Mission impossible

Written by Amanda Coop

Me: “How was school today?”

The kids (in unison): “Good.”

Me: “What did you learn today?”

The kids (in unison): “Nothing.”

Me: “Nothing? Not one single thing?”

The kids (in unison): “No.”

Rinse and repeat, for the next 12 years.

I dare say I’m not the only parent whose kids expect them to believe they spend 30 hours a week at school and learn not one single thing. Nada. Never mind the fact we send them there (mostly) unable to read, write, do mathematical calculations and a whole multitude of other things that I don’t have the time or space to describe here. It’s like upon entering school for the first time they become part of some secret society that decrees you can never let your parents know you’re actually learning things or that – gasp – sometimes you even enjoy those things.

If you happen to be a teacher or other staff member at my kids’ school and you’re reading this, rest assured I have no doubt whatsoever that they are learning many things during their time at our beautiful school. Sometimes Prep student Mr 6 will even slip up and run out excitedly to me at the end of the day saying “Mum! Guess what?! We learned a new sound today!” before remembering his apparent oath and reverting to his standard “ask me no questions” stance.

I thought perhaps I was just asking the wrong questions so instead of asking what they learnt, I decided recently to ask them to tell me their favourite thing about their day.

“Lunch time,” they said, I kid you not, in unison.

I let out an exasperated sigh.

“And what was it you liked about lunch time?” I asked, determined to uncover some meaningful information about their day.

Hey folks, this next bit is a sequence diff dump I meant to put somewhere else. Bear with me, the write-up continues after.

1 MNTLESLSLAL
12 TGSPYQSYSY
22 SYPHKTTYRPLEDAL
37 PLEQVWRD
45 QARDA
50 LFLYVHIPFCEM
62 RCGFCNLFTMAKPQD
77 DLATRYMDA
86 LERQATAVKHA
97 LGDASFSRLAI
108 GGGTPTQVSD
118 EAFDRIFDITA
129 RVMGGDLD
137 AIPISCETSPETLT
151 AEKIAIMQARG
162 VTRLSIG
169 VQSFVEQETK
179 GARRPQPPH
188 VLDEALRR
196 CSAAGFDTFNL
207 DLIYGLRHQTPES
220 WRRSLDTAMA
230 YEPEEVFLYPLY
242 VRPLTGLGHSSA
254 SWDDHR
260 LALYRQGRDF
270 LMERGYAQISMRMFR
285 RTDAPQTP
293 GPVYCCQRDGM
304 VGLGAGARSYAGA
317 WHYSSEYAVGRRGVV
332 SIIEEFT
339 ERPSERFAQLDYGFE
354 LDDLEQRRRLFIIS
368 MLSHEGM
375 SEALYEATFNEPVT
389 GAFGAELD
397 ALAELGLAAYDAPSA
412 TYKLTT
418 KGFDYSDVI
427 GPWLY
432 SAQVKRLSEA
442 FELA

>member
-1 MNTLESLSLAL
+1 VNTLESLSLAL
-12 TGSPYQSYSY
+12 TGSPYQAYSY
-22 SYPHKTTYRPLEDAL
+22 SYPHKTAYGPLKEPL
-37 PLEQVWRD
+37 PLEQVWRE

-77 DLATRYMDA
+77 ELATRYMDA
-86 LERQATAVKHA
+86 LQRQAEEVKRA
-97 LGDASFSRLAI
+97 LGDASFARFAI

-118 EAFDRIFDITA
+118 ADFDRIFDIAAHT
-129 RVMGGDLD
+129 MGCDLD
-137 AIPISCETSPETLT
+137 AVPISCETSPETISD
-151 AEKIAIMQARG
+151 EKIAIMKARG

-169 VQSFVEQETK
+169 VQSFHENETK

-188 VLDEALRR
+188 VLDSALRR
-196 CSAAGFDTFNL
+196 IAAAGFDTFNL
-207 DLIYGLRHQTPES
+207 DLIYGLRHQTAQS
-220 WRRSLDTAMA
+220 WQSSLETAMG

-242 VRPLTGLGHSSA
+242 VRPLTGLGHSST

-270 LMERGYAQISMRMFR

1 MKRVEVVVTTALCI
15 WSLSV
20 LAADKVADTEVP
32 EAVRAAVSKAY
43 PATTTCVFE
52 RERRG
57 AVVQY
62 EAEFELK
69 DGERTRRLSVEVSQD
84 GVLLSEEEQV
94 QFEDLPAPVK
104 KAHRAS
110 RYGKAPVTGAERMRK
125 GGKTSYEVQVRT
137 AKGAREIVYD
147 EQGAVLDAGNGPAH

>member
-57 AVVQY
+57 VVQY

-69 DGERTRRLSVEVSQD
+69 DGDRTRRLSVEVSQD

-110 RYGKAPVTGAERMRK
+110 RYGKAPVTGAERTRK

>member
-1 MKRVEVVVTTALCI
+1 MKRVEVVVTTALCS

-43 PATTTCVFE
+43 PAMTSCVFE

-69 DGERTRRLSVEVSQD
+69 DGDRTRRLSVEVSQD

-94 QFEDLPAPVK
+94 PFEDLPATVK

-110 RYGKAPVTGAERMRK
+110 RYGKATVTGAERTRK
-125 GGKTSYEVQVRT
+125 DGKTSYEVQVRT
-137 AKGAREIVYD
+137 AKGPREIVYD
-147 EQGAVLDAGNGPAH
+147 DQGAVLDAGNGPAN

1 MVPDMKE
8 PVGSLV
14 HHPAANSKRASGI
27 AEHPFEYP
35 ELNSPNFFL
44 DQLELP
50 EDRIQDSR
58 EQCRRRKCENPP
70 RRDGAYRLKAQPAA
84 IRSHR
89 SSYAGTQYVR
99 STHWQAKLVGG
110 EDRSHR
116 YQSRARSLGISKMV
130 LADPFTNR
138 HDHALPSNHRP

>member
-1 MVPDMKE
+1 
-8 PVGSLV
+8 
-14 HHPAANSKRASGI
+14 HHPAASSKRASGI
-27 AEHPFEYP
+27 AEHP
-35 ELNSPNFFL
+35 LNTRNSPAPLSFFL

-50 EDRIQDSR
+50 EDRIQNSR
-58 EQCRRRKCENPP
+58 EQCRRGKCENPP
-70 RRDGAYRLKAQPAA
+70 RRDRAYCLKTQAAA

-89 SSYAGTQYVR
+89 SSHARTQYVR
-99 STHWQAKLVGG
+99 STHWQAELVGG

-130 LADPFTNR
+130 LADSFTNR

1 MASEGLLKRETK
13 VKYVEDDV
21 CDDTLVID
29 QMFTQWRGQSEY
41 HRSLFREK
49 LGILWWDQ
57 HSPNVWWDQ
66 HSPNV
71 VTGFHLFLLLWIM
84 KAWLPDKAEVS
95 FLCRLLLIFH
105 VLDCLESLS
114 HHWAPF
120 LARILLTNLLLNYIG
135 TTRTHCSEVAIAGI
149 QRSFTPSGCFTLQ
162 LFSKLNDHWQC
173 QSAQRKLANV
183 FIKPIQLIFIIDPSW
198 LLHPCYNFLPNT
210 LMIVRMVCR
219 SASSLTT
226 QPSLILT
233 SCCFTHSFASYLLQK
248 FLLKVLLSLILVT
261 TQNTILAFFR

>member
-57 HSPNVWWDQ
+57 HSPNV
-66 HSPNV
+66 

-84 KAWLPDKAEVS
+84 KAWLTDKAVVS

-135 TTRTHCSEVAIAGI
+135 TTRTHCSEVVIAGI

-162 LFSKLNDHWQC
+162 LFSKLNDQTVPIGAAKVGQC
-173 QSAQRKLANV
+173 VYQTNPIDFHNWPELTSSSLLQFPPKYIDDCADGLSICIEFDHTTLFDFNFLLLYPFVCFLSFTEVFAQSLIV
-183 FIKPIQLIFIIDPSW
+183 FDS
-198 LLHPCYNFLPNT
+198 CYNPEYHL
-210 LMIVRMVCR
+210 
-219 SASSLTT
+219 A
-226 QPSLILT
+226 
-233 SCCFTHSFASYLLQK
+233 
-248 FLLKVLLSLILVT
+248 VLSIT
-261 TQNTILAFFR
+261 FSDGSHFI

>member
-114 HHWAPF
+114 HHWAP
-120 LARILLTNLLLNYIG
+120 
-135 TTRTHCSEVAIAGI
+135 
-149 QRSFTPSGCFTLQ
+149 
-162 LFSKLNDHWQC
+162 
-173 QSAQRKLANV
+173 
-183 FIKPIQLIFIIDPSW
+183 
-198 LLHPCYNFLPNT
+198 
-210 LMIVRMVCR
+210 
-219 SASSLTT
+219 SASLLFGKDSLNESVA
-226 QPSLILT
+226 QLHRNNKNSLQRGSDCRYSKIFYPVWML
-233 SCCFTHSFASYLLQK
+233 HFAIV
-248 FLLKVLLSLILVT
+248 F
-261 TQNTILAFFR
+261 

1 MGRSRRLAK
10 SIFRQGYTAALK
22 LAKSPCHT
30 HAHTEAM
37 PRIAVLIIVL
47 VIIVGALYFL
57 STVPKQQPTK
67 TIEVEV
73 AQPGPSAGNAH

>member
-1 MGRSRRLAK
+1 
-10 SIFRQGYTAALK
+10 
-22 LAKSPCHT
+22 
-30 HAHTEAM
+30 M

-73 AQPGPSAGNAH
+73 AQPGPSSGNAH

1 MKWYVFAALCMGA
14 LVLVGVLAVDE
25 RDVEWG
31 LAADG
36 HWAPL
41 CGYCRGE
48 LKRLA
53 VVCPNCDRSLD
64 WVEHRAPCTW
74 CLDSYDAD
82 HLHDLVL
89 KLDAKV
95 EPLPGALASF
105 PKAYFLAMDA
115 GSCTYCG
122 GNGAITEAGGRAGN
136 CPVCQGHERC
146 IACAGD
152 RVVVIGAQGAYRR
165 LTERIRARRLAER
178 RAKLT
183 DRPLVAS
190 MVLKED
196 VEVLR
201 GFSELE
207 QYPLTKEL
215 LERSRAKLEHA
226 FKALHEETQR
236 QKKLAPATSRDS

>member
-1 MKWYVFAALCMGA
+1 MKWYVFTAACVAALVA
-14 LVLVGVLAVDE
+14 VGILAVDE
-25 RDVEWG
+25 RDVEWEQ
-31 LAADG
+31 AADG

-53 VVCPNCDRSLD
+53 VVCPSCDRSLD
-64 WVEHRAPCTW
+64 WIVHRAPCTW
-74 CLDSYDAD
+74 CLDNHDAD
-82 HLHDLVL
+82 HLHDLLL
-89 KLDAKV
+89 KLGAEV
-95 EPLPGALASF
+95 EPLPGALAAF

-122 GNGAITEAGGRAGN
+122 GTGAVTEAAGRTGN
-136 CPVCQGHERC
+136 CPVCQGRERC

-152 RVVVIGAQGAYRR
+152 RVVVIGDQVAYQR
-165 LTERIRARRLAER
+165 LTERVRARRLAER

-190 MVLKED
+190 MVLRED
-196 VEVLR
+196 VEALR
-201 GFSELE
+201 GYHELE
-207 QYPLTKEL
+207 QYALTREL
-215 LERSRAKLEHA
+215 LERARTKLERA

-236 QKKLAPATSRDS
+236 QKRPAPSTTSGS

“Well, eating lunch,” Mr 6 replied in an exaggeratedly simple tone.

“Duh,” Miss 10 added.

She then proceeded to tell him about some hilarious thing that had apparently happened on the oval at lunch time when another student accidentally kicked a ball into a teacher, her little brother cackling at the hilarity of it all as he listened to the story. What was this? Only seconds before they’d told me eating lunch (the same old lunch they insist on me packing every day) was the highlight of their day.

Now usually these children won’t shut up for love or money. They talk incessantly and even argue about whose turn it is to talk when they’re both firing some (non-school-related) story at me.

Maybe they’re just tired at the end of the day, I thought. Perhaps I need to give them a bit of downtime before questioning them.

Until our neighbour popped over the other afternoon.

“What did you learn in school today?” he asked Mr 6.

“We learned what a digraph is,” Mr 6 replied. “It’s when you have two letters that make one sound.”

“Oh wow,” replied the neighbour, “you must really like school.”

“I do,” Mr 6 said in his best earnest tone as I rolled my eyes.

“And what about you?” he asked Miss 10.

“Well, we’re working on persuasive texts at the moment,” she said.

It’s fair to say I was surprised and also just a little salty at this willing exchange of information.

“How come you never tell me stuff like that?” I asked a tad accusingly.

“I dunno,” she said, shrugging. “I guess you never ask.”